We have seen more investigations of physicians or advanced practitioners (physician assistants and nurse practitioners) prescribing phentermine to patients. Phentermine is a Schedule IV drug and we have seen increased scrutiny of weight loss clinics and investigations into the physicians, nurse practitioners, physician assistants and nurses who work at them.
The investigations include the following topics:
1. The business structure of the weight loss clinics and whether management companies or non-physicians are involved in the business.
2. Whether the physician established a bona-fide doctor-patient relationship before prescribing phentermine to patients.
3. Whether the physician obtained a thorough history or complete a thorough physical examination prior to initiating treatment utilizing a Schedule IV controlled substance.
4. Whether the physician continued prescribing phentermine to a patient who had failed to lose weight after taking the controlled substances over a period of thirty days.
5. Whether the physician had initiated treatment utilizing a Schedule IV controlled substance without having performed a review of the patient's prior medical and weight-loss program records to determine that the patient had made a substantial good-faith effort to lose weight in a treatment program utilizing a regimen of weight reduction based on caloric restriction, nutritional counseling, behavior modification and exercise, without the utilization of controlled substances, and that said treatment had been ineffective.
6. Whether physician had dispensed drugs having addiction-forming or addiction-sustaining liability otherwise than in the course of legitimate professional practice.
7. Whether the physician had violated 21 C.F.R. Section 1306.04(a) which requires that a controlled-substance prescription "be issued for a legitimate medical purpose by an individual practitioner acting in the usual course of his professional practice."
8. Whether the phentermine is being properly stored and dispensed under state and federal rules. Are the DEA logs maintained properly? Is the receptionist or a medical assistant improperly handing the phentermine to the patients? Is the phentermine properly labeled with instructions?
9. Are referral fees given to patients for referring friends in violation of state anti-kickback and referral fee rules?
10. Is the phentermine being given at a discount if private or government insurance is billed for other services?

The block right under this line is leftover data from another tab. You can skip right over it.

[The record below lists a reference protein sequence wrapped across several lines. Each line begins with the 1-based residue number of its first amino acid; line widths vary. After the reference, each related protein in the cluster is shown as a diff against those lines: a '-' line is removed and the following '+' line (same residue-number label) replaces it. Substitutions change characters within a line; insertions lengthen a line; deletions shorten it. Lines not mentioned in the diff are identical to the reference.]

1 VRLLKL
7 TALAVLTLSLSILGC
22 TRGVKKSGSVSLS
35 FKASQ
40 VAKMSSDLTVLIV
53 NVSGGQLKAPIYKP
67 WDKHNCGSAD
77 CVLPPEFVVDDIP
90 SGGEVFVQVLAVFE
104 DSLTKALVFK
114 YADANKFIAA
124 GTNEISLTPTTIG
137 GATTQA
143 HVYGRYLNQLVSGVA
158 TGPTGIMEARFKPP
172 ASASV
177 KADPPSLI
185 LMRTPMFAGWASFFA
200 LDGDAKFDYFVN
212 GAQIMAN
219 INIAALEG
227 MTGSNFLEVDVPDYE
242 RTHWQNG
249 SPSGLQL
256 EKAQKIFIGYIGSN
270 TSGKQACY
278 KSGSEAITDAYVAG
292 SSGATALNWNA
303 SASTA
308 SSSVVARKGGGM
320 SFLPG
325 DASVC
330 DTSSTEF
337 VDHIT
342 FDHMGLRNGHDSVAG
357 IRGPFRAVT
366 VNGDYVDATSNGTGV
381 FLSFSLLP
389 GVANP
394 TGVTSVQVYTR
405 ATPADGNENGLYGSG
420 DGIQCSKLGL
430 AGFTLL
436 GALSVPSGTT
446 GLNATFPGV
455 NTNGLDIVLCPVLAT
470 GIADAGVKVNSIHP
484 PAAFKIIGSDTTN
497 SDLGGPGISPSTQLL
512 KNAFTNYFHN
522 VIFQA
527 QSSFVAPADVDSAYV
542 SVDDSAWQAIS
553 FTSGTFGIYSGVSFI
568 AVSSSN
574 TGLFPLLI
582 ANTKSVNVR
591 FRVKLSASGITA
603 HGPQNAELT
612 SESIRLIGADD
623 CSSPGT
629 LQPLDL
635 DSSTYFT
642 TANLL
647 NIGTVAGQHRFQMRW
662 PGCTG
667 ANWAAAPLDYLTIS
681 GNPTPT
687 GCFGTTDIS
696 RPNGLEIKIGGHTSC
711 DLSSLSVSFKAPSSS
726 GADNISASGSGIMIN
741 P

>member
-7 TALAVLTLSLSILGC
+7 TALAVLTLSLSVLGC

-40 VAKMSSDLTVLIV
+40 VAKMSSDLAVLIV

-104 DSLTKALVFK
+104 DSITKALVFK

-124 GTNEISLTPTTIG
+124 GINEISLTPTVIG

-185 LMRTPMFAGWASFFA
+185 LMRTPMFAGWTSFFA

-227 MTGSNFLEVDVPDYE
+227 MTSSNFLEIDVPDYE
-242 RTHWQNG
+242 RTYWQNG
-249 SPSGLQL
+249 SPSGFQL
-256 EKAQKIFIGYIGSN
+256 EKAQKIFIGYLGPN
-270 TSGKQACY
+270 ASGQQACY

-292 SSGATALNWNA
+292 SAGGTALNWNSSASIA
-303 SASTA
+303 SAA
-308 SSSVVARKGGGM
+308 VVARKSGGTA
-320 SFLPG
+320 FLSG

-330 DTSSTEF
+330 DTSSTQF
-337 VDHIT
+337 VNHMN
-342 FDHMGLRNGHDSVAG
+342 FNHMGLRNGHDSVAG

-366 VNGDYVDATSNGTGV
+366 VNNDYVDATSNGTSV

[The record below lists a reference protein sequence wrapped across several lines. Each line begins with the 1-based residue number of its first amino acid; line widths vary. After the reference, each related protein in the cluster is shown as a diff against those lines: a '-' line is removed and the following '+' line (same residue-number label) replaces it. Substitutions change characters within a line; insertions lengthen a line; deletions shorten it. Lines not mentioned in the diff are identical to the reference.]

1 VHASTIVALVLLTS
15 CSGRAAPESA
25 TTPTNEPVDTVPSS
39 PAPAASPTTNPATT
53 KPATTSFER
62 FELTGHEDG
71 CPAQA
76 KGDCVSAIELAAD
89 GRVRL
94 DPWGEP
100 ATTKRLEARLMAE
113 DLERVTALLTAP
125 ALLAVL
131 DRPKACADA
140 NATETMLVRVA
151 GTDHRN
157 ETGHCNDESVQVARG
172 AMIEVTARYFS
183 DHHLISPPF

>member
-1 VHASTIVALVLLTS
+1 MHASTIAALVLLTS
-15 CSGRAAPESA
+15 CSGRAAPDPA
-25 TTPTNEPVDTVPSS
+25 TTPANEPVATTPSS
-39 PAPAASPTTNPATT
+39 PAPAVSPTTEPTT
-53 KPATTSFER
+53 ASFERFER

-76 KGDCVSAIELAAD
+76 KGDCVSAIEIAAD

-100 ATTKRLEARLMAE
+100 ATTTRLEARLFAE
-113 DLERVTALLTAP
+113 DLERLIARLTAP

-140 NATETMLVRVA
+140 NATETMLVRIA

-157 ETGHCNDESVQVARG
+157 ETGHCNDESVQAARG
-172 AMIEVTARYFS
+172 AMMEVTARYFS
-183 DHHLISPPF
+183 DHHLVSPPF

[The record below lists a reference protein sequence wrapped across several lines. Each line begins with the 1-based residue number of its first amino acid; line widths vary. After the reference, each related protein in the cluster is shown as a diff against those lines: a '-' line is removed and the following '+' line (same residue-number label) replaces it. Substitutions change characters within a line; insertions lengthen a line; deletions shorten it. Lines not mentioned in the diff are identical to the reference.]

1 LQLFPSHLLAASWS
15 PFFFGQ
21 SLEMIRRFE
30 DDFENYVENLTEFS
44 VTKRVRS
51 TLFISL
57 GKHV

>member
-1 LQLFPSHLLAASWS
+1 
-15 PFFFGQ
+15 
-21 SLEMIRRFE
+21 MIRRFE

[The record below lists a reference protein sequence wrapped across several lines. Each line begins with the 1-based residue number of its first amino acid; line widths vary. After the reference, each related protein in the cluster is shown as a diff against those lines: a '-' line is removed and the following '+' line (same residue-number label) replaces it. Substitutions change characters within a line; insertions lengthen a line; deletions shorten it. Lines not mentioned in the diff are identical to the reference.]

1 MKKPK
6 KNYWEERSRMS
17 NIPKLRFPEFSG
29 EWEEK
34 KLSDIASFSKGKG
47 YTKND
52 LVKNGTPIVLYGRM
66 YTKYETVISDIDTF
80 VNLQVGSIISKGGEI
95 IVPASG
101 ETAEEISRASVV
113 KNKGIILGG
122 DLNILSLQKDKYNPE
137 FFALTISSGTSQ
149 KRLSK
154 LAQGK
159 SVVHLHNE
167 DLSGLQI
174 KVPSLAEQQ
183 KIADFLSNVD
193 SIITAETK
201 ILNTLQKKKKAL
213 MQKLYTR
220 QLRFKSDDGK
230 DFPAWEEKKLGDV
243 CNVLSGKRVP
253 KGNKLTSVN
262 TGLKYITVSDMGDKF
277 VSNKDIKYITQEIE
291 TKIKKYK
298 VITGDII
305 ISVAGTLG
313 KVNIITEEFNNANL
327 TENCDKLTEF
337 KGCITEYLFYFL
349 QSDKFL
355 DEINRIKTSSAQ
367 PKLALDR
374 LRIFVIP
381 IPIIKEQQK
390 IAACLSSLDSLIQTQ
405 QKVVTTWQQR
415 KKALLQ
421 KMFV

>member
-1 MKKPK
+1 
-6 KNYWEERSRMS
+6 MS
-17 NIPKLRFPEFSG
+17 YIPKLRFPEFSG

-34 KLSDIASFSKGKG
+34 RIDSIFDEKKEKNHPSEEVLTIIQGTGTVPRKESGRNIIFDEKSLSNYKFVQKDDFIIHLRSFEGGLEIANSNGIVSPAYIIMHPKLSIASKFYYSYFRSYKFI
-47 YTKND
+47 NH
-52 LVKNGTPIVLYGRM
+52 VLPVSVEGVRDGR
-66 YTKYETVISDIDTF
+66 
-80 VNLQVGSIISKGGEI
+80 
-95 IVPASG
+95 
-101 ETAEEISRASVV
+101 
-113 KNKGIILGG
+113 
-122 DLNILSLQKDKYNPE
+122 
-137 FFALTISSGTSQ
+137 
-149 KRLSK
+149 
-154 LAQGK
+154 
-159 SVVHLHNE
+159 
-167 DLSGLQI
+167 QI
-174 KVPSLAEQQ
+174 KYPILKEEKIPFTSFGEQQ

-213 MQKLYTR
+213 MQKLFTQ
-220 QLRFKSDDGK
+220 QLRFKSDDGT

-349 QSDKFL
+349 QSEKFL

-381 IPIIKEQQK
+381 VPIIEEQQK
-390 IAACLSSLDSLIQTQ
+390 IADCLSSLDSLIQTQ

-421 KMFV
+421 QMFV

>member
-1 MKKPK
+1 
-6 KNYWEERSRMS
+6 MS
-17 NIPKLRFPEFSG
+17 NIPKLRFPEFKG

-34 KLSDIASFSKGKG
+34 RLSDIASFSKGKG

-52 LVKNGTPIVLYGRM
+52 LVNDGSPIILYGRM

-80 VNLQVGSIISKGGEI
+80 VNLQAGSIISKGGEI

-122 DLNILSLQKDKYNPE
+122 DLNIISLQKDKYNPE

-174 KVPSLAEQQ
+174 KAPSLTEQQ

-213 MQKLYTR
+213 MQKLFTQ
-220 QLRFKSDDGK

We handled one case outside of California where law enforcement sent in a confidential informant to gather information on the physician’s weight loss practice. The government informant was female, short and weighed over 210 pounds at the time of her initial visit to the practice and it was obvious that law enforcement chose her to participate in the investigation because she was not only obese, but had a number of other medical conditions as well.
In that case, the physician was investigated for prescribing phentermine (controlled substances) to the undercover without performing an adequate physical examination, properly documenting her medical history, recording adiposity measurements such as BMI or waist circumference, conducting any laboratory testing, or verifying that the undercover had made good faith efforts to lose weight without the aid of controlled substances. We helped obtain the dismissal of criminal charges but the DEA and Medical Board still pursued the physician.
If you have medical weight loss as part of your practice, now is the time to get compliant with state and federal rules and regulations -- before there is an an investigation. Have us or another experienced firm conduct an audit and make sure you comply before the Medical Board or DEA pays your office a visit or requests records from your office. If there is an investigation, get counsel right away so you do not respond to records requests or interview requests without representation.
Posted by Tracy Green, Esq.
Green and Associates, Attorneys at Law